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Professor Kevin Sharer: What is Your HBS Strategy?

Kevin Sharer

Professor Kevin Sharer

Professor Kevin Sharer, former CEO of Amgen, makes the case for developing an explicit strategy for your time in school.

Steve Hind, editor of The Harbus, wrote in the last edition to suggest that you think purposefully about the choices you make at HBS with an eye towards social choices in general and some EC and RC specific choices. Everyone has a strategy whether it is explicit or implicit. Implicit strategies can only be understood by assessing action and choices after the fact. A surprising number of businesses seem to favor this ad hoc approach and in general it leads to suboptimal outcomes or complete failure. The same is true for people. The point is, develop a strategy. This is easy to say but not always so easy to do. Moreover, as we all know, strategy implementation in the face of a dynamic environment, challenges from opponents, and the limitations of capability and resource is 99% of the challenge to the strategy’s 1%. But that 1% is vitally important. So, how to even begin and then actually implement your strategy with enough flexibility and resilience to adapt during your time at HBS?

Begin by dedicating enough time with enough deep self-reflection to have a strategy that is authentically yours– not your parents’, not to impress your friends, and not something you write down but have no intention of actually implementing. Make sure the strategy addresses personal, social, academic, professional, and experiential elements. Finally, make sure there is enough granularity in time based milestones to both define what good looks like for you and hold yourself truly accountable. A loose tight approach is best, which means enough specificity to be real but not so voluminous or inflexible as to prevent the adjustments which inevitably will be necessary. This is the right time of year to do this if you have not already done so. Even if you think you have it nailed, take another look with lenses as objective and detached as you can muster. RC’s will be amazed how fast the essentially twenty months left pass and the EC’s will be stunned to wake up in eight months and graduate. Tempus fugit!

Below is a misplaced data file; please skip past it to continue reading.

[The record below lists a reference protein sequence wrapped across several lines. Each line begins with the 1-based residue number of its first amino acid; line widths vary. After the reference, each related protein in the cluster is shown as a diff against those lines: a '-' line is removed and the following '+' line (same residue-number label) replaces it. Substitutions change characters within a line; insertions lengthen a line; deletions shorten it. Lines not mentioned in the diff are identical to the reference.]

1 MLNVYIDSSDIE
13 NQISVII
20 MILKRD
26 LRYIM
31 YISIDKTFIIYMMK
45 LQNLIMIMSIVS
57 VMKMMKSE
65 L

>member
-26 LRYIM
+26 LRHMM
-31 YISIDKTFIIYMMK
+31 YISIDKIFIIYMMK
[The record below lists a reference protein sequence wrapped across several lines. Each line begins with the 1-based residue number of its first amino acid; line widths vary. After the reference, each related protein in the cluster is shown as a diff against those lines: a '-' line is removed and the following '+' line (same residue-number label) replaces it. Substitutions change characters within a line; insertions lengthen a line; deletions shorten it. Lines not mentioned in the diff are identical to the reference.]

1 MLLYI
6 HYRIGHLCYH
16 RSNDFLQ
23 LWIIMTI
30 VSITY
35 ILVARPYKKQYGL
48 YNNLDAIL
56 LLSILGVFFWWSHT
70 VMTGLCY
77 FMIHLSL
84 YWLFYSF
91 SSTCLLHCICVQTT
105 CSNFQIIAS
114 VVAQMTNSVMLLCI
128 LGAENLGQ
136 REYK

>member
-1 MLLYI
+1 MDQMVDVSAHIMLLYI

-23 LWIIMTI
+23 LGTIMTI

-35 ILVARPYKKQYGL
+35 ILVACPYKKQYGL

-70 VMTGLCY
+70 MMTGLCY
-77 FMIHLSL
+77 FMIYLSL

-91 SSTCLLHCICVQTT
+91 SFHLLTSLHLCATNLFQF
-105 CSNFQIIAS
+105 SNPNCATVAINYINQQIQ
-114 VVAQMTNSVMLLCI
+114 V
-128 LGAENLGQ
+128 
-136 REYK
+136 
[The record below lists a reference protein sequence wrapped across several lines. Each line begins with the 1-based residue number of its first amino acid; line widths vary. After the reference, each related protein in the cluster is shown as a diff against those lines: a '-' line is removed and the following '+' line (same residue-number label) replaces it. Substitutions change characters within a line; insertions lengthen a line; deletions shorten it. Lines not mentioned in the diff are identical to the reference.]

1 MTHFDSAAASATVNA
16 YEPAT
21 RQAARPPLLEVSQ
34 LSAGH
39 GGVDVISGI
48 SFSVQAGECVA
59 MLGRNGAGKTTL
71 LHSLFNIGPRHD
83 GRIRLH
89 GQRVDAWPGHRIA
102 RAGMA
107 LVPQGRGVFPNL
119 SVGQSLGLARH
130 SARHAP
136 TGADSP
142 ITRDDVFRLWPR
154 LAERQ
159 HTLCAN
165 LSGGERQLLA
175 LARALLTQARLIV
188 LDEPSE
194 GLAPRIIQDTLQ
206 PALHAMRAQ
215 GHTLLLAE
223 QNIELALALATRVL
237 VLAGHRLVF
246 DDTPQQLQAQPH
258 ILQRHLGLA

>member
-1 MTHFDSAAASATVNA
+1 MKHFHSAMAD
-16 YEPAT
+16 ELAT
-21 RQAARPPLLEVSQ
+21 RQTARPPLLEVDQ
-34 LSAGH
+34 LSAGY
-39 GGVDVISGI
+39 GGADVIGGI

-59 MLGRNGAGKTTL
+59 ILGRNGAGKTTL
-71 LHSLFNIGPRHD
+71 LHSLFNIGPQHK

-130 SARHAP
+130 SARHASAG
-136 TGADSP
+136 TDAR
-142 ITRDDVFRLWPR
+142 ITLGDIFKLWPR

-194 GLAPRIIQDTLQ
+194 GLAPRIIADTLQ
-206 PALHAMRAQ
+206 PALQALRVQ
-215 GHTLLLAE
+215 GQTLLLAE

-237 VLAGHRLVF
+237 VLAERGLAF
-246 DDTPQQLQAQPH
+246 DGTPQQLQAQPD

The first and most important step is to figure out your over-arching strategic objective. Some examples might be: “I am here to achieve at the highest level academically”; “I am here to have fun first and graduate as efficiently as possible second”; “I am here to figure out my life”; “I am here to grow to form a foundation to become the best person I can be”; “I am here to build my network”; and finally “I am here to change my career arc and get a great job in a new-to-me industry”. You might say, wait a minute, these objectives are not mutually exclusive and I can blend them. Fair enough, but my experience and observation says that without a clear strategic objective, people and firms tend to find themselves in the “without an objective, any outcome is possible and will do” trap. Each one of the above strategic objective statements is credible and each is in evidence today at HBS. You may think of a few more. The only hard and fast objective I would favor is to graduate, even though as the last Harbus featured there are some who pass on or defer graduating on time or even at all. Think Bill Gates leaving Harvard College early as the dream outcome- pretty long odds.  

One of the strategies seems to me most likely to have the biggest life payoff, and that is the “grow to build the best foundation” choice. You will never be in an environment like HBS again in resources, freedom of choice, quality and range of people, breadth of experience, amount of help in all aspects of life, responsibility and time fundamentally for yourself, facilities, and the list goes on. Take full advantage. A fundamental truth is that growth most effectively happens outside of your comfort zone.